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COVID-19 Outbreak: A Time to Rethink our Urban Development Model and More

COVID-19 epidemic has been disrupting the entire human world, starting with China in December and now increasingly affecting Africa. Senegal is one of dozen African countries that has been hit by the virus with 1182 people infected and 9 deaths since March 2.

To cope with the pandemic, Senegal’s President Macky Sall declared a state of health emergency impacting all the country. This measure means that the country, as many others, is now slowing down with no circulation between its regions and cities, while its frontiers, schools, restaurants and hotels are closed.

Although there is a night curfew and social distancing measures have been taken during the day, the government decided not to be more radical like in many European countries or South Africa. And for good reasons.

In Senegal or any other country where economic and social conditions are similar, a total lockdown would be impossible to implement and we saw it with India where many urban dwellers fled to the countryside hoping they could feed themselves more easily.

Like in India, a large part of the Senegalese population, and even more in Dakar, lives one day at a time and needs to be out there to survive. Such a radical lockdown would deprive too many people of revenues and leave them to die. Many people already found themselves in precarious situations, especially the ones living in the streets who are chased away by the police at night while their source of living diminished if not disappeared.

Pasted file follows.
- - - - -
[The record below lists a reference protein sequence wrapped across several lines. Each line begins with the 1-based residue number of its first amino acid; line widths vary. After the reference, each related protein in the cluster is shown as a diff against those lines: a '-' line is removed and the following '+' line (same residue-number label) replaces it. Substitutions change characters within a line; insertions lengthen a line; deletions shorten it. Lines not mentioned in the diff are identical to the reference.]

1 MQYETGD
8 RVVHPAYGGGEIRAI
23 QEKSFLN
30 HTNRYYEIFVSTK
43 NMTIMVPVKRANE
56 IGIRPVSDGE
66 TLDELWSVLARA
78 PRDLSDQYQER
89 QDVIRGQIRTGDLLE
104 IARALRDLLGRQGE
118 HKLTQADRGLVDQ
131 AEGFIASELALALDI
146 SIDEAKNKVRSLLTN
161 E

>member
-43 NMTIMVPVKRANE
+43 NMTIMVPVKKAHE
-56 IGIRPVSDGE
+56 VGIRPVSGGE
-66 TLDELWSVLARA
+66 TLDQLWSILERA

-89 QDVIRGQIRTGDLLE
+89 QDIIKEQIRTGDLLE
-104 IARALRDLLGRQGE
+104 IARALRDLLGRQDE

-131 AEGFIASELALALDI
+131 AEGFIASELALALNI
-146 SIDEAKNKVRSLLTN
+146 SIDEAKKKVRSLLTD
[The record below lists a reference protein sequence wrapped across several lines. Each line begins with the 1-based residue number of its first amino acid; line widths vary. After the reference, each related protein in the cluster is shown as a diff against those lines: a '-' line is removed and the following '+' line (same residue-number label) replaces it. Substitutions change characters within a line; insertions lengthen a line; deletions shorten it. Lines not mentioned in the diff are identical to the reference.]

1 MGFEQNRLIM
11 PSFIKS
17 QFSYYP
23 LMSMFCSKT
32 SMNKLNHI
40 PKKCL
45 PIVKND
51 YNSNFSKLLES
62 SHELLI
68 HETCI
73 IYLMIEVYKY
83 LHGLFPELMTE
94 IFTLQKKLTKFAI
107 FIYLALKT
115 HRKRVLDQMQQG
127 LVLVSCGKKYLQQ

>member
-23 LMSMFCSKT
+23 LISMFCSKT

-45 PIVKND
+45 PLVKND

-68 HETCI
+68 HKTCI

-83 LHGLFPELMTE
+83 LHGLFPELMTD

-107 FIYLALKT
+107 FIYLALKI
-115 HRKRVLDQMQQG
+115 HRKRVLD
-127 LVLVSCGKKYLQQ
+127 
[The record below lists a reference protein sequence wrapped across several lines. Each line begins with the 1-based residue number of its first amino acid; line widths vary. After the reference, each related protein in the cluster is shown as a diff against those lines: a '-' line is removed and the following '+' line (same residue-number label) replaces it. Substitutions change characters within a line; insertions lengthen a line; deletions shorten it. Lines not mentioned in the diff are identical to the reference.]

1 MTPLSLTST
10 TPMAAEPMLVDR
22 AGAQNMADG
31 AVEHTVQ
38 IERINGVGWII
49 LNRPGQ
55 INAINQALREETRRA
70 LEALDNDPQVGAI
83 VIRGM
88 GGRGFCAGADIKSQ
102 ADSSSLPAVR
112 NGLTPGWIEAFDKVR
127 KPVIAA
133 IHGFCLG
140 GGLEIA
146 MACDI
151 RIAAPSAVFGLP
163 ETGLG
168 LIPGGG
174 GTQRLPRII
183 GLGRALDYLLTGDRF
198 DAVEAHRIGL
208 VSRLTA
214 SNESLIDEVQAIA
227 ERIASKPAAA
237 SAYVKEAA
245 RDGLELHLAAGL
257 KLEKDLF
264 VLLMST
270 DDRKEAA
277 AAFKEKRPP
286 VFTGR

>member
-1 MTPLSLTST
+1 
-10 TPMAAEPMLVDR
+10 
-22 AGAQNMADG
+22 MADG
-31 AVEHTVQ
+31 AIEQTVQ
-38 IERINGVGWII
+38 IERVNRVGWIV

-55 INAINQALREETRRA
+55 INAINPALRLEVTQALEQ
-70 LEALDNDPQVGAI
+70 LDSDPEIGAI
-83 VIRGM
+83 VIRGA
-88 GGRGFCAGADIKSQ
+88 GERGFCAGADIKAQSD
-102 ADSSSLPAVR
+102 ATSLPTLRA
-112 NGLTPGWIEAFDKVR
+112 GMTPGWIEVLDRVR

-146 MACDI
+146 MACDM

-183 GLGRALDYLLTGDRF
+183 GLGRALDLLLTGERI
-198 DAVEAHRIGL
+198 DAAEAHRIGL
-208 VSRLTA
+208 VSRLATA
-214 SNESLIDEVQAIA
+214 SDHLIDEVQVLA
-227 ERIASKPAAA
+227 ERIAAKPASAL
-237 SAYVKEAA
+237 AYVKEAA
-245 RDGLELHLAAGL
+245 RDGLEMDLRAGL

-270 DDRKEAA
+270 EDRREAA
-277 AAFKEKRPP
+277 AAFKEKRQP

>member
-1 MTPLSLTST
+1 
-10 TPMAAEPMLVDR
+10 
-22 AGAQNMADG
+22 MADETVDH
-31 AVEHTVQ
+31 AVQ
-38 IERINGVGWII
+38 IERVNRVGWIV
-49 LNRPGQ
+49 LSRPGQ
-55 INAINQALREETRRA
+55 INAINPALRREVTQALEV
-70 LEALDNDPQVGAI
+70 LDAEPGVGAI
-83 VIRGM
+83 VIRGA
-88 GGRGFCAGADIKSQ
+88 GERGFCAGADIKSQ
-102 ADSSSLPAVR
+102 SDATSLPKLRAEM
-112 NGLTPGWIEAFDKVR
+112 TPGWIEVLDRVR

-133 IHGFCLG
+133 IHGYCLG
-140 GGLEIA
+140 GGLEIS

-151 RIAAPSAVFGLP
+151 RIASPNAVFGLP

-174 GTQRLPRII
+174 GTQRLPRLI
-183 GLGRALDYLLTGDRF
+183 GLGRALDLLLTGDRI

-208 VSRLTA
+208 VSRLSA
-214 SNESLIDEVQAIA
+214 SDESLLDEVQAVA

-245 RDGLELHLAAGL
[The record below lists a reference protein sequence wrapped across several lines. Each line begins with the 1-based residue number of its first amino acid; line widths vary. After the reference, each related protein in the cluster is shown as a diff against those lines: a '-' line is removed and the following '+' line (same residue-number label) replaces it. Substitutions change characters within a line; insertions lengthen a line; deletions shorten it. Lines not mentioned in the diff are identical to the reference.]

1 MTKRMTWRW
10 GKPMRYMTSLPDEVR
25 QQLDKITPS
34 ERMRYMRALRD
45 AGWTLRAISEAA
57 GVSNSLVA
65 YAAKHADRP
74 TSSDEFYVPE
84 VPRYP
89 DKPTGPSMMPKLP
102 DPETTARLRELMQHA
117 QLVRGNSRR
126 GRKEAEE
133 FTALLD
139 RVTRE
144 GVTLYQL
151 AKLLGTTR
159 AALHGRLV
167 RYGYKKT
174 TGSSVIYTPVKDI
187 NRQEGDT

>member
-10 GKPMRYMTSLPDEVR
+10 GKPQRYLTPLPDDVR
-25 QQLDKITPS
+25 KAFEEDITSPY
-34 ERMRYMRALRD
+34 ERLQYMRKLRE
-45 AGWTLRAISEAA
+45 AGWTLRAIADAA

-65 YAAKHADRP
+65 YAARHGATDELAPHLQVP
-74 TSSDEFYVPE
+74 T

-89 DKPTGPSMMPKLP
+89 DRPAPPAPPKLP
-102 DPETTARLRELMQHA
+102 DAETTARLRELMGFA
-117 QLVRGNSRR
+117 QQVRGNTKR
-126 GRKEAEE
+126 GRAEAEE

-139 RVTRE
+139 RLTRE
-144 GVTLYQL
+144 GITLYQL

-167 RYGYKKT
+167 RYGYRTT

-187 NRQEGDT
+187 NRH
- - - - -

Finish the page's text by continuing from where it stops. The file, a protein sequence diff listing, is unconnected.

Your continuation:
Moreover, would a total lockdown be sufficiently efficient in urban contexts with poor sanitary conditions, promiscuity between and within households, lack of supply such as electricity or refrigerators for many?

Although there is no indication of an outbreak in Senegal, the number of positive cases continues to regularly increase and a lot of uncertainty remains. Even if the Senegalese healthcare system is on average better than in many West African countries, it would not be able to face more than it already does, especially in Dakar’s major hospitals. This crisis only highlights the weaknesses of many health systems and even more in West Africa where people are still dying from curable diseases because of health workers shortfalls and medical equipment shortages. Moreover, socio-spatial inequalities remain in Dakar with people suffering from a double burden: low-income and poor healthcare accessibility (Ndonky et al., 2015).

To finish this blog on an other positive note, can we say this pandemic is kind of a last resort way for nature to warn us? Not only we need nature to live but by destroying natural ecosystems, to which we all belong, we hurt ourselves in the most extreme ways, including by favouring diseases introduction among human societies. But what is also highlighted by this plague is the greatly problematic urban development which promotes its spread and makes it difficult to tackle without adverse socioeconomic effects. Even if it is far from being the first epidemic of this magnitude in human history, we can only hope that the exceptional media coverage and the global disruption will serve as a wake-up call for most. But nothing could be less certain.

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